Thursday, February 12, 2009
"The great success of the GOP over the last eight years has been to destroy the reputation of free markets and limited government by deploying its rhetoric and then doing the opposite."
Wednesday, February 11, 2009
Image courtesy of Hammer51012
The Atlantic's Ta-Nehisi Coates has an interesting post about why he and his partner aren't married (this is an older post; I found it because of a more recent post by Ross Douthat):
As much as I can recall, there were basically three reasons for us to get married. 1.) I might leave. Marriage would force me to do the right thing. 2.) To declare our commitment to each other before a community of people whom we loved. 3.) The business reasons--the legalities of your estate and guardianship. I found--and still find--the first two reasons were utterly unconvincing. The third held some sway, but with the help of a lawyer we've managed to take care of that. The first turned marriage into a kind of insurance policy, and I just believed that if you felt you needed insurance for the person you were having kids by to stick out, you needed to reconsider the whole proposition. The commitment and community reason held some appeal. But I believed, and still believe, that long-term romantic partnerships are between the two people entering into it.
I hated the idea of public declarations, because the life blood of the relationship--what bills to pay, how to raise your child, your love life--all of that happened when no one else was around. Kenyatta knows more about me than any human being walking the earth--and this is as it should be. No one knows more about my strengths and my weaknesses, my failings and my successes. I trust her to the end. But that trust was worked for--it was not declared or conjured by the presence of other people ...
That gets at the essential truth for me--a relationship couldn't be about talking to other people. It couldn't be about telling other people what I was gonna do; it had to be about the actual work. From that perspective, a wedding was abominable to me.
While I agree in principle that a spousal relationship depends far more on the relationship than on any legal fictions surrounding it, Coates' view strikes me as
unnecessarily purist and counterproductive.
The fact is that human beings are predictably irrational. You might think that keeping your options open is the best move, but research consistently shows that you're better off reducing the number of options facing you.
Marriage does several very useful things. It's a public statement of commitment (which tends to reinforce that commitment). It imposes clear penalties for defecting (which tends to discourage cheating). It's a social norm that provides a positive penumbra (marriage is highly correlated with a lot of things, including increased sex and improved happiness--probably not a coincidence).
I don't think that love is something that is cheapened by marriage. Saying that a wedding is abominable because it distracts from the real work is like saying that we should ditch seatbelts because they don't help us be better drivers.*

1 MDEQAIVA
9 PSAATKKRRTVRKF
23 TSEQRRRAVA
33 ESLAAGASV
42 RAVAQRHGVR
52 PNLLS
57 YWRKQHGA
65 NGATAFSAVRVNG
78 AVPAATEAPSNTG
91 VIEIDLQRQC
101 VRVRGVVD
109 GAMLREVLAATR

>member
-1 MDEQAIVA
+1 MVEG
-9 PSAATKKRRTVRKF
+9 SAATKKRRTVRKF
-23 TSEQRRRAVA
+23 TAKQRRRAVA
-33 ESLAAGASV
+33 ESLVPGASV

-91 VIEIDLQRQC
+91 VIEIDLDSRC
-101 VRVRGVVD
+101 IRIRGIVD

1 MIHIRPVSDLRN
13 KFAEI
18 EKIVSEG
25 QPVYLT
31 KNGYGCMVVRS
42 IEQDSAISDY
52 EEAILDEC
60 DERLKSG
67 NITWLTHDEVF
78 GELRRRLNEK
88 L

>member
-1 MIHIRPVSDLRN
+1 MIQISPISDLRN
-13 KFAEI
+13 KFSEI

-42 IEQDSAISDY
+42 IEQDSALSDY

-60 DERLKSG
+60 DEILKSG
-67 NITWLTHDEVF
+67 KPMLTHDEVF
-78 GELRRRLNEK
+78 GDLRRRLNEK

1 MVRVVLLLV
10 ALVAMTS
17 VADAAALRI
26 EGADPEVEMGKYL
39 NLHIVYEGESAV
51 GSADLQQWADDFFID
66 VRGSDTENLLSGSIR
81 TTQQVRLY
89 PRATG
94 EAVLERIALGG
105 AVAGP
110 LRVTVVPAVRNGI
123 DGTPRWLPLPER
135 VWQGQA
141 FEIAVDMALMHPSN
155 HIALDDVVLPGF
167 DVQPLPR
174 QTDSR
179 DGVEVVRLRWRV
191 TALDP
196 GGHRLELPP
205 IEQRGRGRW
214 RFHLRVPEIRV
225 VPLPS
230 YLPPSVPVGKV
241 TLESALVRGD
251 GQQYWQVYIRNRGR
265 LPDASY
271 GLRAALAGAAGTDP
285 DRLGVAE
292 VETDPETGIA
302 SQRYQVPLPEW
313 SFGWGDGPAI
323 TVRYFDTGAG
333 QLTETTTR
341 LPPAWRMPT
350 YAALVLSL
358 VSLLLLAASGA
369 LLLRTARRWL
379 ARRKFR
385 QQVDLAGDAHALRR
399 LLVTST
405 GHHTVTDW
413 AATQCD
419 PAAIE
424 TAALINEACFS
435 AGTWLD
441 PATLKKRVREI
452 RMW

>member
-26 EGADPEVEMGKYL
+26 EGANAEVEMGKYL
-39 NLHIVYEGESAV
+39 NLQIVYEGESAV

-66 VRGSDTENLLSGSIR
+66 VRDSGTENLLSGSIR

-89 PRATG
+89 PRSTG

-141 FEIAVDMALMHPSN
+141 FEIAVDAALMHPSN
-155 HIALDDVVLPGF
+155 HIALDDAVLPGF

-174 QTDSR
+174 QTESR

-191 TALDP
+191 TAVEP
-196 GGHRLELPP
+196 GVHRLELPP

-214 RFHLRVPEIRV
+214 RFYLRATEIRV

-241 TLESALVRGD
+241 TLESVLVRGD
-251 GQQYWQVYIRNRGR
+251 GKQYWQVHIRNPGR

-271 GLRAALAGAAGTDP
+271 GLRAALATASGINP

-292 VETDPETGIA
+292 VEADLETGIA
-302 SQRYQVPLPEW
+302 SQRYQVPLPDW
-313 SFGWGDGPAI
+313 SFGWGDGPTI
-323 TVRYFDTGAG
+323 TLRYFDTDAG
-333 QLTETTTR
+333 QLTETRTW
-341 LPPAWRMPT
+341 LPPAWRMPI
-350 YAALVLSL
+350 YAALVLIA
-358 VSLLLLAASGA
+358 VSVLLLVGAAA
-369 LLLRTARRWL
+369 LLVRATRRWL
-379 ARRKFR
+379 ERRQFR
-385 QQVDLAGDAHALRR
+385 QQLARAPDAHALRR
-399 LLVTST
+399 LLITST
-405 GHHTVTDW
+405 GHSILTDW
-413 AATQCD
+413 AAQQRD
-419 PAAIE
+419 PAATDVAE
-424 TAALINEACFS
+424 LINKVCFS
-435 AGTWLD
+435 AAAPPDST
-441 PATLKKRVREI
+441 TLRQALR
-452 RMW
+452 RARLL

* Yes, I realize that safety advances tend to make drivers less risk-averse...but they still save lives. Similarly, marriage might make you more complacent about your relationship...but only because it actually strengthened it.
Aaron Perry-Zucker at Fast Company describes the new Pepsi logo as "branding lunacy," and I could not agree more. If you have time (and a lot of bandwidth--it's over 10 MB) and want to either laugh or cry, you should download the Arnell Group's design brief, which invokes the golden ratio, the Mona Lisa, the Parthenon, the Gutenberg Bible, the earth and its magnetic fields, and the entire universe...all to justify a multi-million-dollar fee.
This is not a serious document that explains the logic behind this design. Rather, it is an abomination that invokes real design principles like the Golden Ratio to justify a terrible design and even more outrageous fees.
Real designers don't need to cloak their explanations behind a wall of self-important mumbo-jumbo. Real designers can explain everything they do in simple words that anyone can understand.
I have a design degree from the Stanford Product Design department, and I can assure you that this "design brief" is nothing more than the addled rantings of a witch doctor attempting to hoodwink a client.
- This is another way of stating Kant's Second Maxim to treat people as ends, rather than means. After all, what is a cause other than something that you're supposed to treat as more important than a single human being
- Viewed through the lens of corporate management, this implies that one should build loyalty to the team, rather than to an abstract "company"
- Many historians have noted that soldiers sacrifice their own lives for their squad-mates, not for their country. Dying for your country may sound noble, but when it comes down to it, more people are likely to die for their buddy.
- This also reinforces the need to select your companions carefully; if you fall in with bad company, belief in those around you can lead you astray.
- In the end, is there any cause that cannot be measured in terms of how it benefits individual human beings? Free speech isn't valuable on its own, but rather for its ability to help us govern ourselves justly.
Monday, February 09, 2009
Image courtesy of Steve Jurvetson
John Siracusa, a veteran of eBooks for the Palm Pilot (!!!), has a great piece in Ars Technica on "The Once and Future eBook."
It's a fascinating piece, and it doesn't hurt that I'm a long-time fan of ebooks. Back in 1999, I even organized a panel on "digital products" for the HBS tech conference, Cyberposium. One of the speakers, David Gettman, founded Online Originals, one of the earliest ebook purveyors (and, amazingly enough, he's built it into a real business). One of his titles was the first ebook nominated for the Booker Prize!
Side note: David was kind enough to meet up with me when I was vacationing in London later that year; our wives were forced to put up with us spending an extended dinner at Mash discussing our entrepreneurial dreams. The lesson, as always? Don't marry an entrepreneur.